Document Type

Article

Publication Date

11-9-2020

Abstract

It is well established that graduate students face large amounts of stress during their education. Despite this, little research has focused on factors that can help this high stress population maintain well-being in the face of numerous challenges. One potentially important but neglected probable wellness determinant is the advisor-student relationship. This study explored to what extent advisor and department characteristics related to advisor selection are associated with student well-being and examined whether a positive advisor-advisee relationship can reduce the negative effects of stress on student well-being. Four hundred and forty-six graduate students from Ph.D. programs across the United States completed an online survey asking advising-related questions as well as assessments of stress, physical health, psychological well-being, and demographics. Results indicated that higher faculty advisor satisfaction was associated with reports of higher positive affect, lower negative affect, and better sleep efficiency, but slightly worse health compared to a year prior to survey. Additionally, high quality advisor-student relationships and greater control over switching advisors were associated with less affective disruption under high stress indicating possible stress buffering effects. Together, these results indicate that advisor-advisee relationships in graduate training may be an important future area of intervention and focus for campus well-being.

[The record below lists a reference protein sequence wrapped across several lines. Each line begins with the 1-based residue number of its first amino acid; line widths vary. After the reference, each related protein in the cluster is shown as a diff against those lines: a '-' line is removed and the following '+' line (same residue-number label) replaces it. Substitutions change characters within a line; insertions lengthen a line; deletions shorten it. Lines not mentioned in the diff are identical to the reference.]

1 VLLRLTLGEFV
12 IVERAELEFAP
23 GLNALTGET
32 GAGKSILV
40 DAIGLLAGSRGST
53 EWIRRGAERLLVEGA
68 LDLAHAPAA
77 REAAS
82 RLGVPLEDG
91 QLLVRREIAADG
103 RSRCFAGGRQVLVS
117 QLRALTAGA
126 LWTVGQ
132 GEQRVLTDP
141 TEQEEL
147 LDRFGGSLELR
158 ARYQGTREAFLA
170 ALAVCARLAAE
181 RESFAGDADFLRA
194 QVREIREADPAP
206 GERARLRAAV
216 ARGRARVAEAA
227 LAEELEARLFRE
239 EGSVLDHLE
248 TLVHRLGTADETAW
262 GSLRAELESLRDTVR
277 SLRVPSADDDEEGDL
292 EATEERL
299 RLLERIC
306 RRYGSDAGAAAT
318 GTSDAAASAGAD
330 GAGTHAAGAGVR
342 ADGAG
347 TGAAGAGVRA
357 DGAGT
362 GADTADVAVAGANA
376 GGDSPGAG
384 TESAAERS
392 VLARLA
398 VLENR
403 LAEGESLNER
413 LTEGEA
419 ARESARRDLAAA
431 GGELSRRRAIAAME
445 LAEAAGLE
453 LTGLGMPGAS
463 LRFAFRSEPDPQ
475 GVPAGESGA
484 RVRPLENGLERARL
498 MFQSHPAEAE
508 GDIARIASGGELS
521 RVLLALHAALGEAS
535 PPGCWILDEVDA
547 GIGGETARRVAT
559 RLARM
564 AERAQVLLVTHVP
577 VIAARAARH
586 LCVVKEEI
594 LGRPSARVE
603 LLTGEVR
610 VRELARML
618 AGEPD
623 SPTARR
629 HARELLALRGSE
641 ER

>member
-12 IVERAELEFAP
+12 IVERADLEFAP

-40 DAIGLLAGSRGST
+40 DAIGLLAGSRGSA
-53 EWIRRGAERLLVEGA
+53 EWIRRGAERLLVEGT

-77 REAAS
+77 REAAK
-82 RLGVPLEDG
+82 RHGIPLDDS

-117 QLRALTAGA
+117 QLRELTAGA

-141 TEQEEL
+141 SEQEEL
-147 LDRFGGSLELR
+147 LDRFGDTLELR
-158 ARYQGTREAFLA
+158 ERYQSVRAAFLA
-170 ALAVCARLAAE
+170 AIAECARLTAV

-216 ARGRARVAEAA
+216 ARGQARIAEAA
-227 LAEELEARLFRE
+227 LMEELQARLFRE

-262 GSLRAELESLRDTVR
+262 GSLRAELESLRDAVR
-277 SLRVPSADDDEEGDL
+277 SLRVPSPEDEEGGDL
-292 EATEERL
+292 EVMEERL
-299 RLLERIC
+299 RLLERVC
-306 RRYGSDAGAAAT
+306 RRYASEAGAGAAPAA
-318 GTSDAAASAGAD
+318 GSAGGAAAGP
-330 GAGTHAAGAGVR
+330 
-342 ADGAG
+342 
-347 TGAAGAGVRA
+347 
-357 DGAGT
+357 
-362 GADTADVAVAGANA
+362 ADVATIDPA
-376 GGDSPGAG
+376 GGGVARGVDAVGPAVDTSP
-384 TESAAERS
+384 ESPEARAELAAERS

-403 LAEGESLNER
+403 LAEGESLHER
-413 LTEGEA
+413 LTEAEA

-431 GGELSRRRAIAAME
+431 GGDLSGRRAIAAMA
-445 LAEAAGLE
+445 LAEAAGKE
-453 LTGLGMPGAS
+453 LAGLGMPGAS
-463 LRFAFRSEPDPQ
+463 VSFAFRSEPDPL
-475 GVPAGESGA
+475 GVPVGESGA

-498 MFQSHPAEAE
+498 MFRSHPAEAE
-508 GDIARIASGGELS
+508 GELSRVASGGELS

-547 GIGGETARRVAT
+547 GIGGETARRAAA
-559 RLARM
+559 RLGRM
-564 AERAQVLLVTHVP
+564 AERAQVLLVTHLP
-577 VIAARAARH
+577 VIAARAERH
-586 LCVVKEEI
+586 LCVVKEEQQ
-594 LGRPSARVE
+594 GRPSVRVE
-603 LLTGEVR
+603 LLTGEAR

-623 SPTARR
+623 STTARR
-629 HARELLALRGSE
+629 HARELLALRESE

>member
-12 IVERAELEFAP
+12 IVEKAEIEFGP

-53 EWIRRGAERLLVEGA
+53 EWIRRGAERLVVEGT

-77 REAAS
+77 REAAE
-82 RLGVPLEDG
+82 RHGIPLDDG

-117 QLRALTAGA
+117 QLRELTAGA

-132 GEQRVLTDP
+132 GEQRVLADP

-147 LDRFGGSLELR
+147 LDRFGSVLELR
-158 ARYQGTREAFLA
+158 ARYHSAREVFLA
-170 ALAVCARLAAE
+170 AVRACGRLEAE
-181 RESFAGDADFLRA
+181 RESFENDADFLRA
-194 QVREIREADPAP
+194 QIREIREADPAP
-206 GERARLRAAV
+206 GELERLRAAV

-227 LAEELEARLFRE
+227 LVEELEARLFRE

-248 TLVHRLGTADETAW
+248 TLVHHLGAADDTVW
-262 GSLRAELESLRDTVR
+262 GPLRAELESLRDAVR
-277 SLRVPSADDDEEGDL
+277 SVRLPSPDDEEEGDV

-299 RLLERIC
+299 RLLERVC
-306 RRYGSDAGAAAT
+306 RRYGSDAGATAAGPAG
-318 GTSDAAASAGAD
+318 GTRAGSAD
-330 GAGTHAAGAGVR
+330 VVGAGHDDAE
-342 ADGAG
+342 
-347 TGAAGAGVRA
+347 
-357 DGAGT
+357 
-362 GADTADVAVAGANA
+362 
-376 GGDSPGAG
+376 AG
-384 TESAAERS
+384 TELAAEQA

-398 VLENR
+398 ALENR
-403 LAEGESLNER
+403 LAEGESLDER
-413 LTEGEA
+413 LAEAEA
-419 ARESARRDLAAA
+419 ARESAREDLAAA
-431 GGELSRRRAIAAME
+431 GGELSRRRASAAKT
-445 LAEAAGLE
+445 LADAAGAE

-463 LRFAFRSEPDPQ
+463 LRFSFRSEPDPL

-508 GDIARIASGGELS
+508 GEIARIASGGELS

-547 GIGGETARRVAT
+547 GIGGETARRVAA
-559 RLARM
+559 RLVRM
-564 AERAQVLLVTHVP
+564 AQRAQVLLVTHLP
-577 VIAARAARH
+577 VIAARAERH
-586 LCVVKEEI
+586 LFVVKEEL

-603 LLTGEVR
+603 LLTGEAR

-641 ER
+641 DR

Comments

This is a pre-copy-editing, author-produced PDF of an article accepted for publication in International Journal of Community Well-Being in 2020 following peer review. The final publication may differ and is available at Springer via https://doi.org/10.1007/s42413-020-00087-2.

A free-to-read copy of the final published article is available here.

Copyright

Springer

Available for download on Tuesday, November 09, 2021

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